Parts of Old Bay Bridge recycled into public art

Five years ago, 15 artists were chosen to reuse the rubble of the dismantled east span of the Bay Bridge. The Bay Area’s first public art project was unveiled on Sunday.

“Signal,” a 25-foot steel ring, was built by San Francisco-based concept artist Tom Loughlin with three 12-ton girders and a signal light from the bridge.

“(Signal) is the first project to be implemented from salvaged steel to be placed within sightlines of the Bay Bridge,” Jill Manton, director of the San Francisco Arts Commission, said in a statement. “Tom’s work…allows the material to continue its humble service and benefit the public in this new incarnation.”

The sculpture – on the western edge of Treasure Island near Ninth Street and Avenue of the Palms – is part of the Bay Bridge Steel Program, operated by the Oakland Museum of California and the Toll Bridge Program Oversight Committee.

As workers dismantled the five wide trusses of the Bay Bridge in 2014, the program collected scraps of coveted steel and commissioned local artists, architects and design professionals to use it for public art.

Of more than 125 tons of reused steel, Loughlin received 36 later that year. But he said it took almost four years to complete the project.

“Signal” was originally designed as a snake-like construction. However, when Loughlin visited his lands on Treasure Island, he felt the design needed overhauling.

“It had to be a ring to honor the landscape,” Loughlin said in an interview with The Examiner. “So people can look around and enjoy the view.”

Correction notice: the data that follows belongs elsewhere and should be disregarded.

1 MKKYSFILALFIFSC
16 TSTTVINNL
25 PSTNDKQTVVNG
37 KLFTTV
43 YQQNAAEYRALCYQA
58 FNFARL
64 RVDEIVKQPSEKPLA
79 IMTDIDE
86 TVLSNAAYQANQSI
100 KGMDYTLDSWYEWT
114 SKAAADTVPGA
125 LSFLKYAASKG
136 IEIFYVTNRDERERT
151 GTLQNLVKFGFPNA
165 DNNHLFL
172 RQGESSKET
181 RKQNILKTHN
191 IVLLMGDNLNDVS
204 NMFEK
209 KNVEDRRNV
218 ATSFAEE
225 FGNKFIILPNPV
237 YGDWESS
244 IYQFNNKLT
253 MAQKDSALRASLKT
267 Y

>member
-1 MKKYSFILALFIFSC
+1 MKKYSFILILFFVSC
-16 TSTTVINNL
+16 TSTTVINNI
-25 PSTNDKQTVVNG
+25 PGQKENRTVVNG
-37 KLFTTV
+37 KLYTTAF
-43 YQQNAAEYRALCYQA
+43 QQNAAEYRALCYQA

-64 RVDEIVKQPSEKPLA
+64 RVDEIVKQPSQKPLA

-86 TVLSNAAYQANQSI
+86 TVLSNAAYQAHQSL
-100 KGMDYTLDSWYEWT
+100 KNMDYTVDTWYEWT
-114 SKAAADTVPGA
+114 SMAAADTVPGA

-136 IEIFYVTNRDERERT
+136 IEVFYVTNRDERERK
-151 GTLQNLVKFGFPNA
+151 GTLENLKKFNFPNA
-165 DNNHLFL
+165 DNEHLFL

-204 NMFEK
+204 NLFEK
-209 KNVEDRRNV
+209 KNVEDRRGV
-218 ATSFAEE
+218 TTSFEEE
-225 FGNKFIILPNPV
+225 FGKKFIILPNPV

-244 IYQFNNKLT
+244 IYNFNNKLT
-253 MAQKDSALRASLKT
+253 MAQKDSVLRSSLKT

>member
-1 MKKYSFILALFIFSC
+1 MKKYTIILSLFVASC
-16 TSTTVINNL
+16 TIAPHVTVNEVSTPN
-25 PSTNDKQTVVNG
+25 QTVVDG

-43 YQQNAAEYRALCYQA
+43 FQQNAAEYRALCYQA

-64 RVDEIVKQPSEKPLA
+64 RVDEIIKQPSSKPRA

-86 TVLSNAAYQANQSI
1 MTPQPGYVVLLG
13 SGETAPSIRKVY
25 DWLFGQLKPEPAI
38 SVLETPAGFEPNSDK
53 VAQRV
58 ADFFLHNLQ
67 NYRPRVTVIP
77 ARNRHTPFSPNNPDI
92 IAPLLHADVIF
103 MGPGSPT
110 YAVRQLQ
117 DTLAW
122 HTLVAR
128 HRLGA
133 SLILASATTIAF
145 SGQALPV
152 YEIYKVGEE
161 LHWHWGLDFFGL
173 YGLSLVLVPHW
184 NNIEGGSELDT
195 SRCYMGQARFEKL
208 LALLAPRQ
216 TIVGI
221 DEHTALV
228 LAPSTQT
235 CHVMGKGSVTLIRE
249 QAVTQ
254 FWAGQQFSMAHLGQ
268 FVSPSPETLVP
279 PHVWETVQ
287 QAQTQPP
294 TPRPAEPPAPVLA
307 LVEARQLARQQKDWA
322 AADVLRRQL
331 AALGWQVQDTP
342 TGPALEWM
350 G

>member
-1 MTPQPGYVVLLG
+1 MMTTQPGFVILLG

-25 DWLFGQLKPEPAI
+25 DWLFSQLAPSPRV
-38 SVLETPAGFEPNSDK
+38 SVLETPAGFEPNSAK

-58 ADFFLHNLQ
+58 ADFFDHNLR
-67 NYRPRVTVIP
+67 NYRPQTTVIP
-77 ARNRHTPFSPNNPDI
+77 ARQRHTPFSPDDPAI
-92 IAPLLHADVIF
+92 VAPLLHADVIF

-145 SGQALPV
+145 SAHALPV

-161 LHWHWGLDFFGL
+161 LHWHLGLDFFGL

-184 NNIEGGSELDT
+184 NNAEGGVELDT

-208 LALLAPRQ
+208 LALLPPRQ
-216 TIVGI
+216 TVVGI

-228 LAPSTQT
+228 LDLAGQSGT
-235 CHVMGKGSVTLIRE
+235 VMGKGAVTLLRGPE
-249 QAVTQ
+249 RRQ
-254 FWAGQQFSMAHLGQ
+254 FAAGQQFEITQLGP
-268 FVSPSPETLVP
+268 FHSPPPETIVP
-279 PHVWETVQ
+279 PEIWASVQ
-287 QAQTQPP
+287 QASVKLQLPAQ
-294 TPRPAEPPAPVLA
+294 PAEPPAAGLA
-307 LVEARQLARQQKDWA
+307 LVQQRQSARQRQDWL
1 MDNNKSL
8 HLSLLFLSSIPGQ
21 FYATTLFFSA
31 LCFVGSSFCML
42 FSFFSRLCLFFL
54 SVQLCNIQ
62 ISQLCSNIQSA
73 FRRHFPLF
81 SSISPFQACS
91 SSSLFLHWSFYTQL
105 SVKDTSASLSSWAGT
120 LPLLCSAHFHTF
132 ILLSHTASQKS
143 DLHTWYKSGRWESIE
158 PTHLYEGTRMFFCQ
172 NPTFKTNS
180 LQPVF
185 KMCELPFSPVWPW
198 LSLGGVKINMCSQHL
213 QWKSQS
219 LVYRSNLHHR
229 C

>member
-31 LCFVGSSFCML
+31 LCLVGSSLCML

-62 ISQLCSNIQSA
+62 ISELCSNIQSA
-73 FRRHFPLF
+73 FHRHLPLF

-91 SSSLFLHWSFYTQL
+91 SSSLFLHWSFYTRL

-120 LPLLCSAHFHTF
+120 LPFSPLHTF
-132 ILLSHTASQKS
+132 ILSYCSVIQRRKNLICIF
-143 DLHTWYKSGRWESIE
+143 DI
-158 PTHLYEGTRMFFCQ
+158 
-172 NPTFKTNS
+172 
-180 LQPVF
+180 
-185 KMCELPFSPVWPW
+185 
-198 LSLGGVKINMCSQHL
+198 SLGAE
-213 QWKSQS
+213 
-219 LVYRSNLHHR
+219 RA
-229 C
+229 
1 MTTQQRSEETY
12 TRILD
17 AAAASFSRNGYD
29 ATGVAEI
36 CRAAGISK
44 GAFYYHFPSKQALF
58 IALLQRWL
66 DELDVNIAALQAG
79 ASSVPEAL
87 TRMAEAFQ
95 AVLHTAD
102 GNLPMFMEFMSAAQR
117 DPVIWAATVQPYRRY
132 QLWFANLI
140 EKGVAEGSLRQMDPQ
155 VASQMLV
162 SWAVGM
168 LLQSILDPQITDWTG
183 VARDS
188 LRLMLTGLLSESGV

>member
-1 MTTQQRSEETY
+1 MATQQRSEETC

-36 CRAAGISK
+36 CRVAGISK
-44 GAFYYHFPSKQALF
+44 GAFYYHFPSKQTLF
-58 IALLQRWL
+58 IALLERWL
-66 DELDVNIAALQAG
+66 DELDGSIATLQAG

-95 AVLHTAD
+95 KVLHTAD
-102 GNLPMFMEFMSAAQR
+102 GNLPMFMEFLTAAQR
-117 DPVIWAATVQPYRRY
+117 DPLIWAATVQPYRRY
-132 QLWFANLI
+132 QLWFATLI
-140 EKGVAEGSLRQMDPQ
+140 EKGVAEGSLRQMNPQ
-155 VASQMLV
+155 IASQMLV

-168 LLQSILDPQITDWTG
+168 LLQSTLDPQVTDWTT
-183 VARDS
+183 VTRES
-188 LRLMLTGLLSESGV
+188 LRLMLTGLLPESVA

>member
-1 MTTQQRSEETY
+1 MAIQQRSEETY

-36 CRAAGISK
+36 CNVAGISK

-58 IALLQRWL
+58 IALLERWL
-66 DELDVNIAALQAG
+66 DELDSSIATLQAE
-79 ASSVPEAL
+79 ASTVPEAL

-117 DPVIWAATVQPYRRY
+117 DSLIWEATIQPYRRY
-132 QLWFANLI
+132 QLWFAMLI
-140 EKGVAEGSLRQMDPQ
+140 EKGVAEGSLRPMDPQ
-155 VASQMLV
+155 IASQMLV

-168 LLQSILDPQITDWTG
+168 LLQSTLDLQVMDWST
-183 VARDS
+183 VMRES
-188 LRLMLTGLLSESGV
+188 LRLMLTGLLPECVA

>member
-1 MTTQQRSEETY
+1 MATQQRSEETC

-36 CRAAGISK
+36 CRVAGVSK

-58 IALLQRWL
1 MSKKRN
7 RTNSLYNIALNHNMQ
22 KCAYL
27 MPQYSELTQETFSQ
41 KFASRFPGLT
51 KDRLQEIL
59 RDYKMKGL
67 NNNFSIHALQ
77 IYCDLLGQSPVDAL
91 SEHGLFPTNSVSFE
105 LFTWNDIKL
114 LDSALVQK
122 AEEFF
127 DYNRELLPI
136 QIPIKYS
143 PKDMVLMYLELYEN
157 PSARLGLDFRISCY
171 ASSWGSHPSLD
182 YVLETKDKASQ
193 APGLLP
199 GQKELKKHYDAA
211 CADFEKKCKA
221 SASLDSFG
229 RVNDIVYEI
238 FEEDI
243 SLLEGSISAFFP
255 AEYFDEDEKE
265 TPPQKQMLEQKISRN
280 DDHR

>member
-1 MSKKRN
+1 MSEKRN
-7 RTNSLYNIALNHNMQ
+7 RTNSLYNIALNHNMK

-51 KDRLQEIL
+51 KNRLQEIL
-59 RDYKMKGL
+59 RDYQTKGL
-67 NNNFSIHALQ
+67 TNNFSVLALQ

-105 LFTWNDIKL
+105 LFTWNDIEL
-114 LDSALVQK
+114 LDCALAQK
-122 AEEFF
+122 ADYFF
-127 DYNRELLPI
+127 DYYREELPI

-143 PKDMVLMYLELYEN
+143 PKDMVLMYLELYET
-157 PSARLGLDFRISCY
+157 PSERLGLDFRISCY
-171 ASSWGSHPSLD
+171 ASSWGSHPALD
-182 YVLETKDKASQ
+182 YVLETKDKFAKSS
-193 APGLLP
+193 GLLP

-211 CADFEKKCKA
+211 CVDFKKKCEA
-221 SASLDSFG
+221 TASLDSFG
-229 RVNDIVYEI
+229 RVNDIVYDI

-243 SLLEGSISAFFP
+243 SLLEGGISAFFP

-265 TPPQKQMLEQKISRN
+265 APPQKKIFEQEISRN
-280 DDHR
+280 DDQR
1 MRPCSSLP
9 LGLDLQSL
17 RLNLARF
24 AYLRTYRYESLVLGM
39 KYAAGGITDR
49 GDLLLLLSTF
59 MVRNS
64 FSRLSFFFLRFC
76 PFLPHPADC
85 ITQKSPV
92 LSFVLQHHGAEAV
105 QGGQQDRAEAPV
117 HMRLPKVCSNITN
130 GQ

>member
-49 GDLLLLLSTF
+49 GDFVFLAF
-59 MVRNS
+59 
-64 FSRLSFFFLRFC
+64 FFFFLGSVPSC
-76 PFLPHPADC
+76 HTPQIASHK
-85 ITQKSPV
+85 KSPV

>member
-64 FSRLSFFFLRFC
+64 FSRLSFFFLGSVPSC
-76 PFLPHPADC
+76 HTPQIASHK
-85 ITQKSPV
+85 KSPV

The artist has ensured that the sculpture remains faithful to its origins. The work deliberately evokes the shapes of the dismantled span, he said.

“The other spans of the bridge have all these large, graceful suspension sections,” Loughlin said, “but the east span was unadorned and purpose-built. We also had to keep the sculpting geometric and simple.

Loughlin even installed a sound system and electric lighting to recreate the atmosphere of the bridge. Upon entering the ring, visitors can feel the glow of the span’s original signal lamp and hear the low tones of electrical vibrations resembling fog horns.

“I hope they … evoke the natural rhythm of tides, sunrises and weather changes, as well as our own biological rhythms,” Loughlin said.

The sculpture is on temporary display until 2022 due to planned construction work on the island. Loughlin said he was actively looking to extend his stay at the current location or find him a new home.

“Signal” is the third work created in affiliation with the Bay Bridge Steel Program, according to Loughlin. In Joshua Tree National Park, Bay Area artist Mark Bulwinkle has installed a majestic “Centennial Art Gate.” In Truckee, a family blacksmith forged a railway platform with a steel bridge.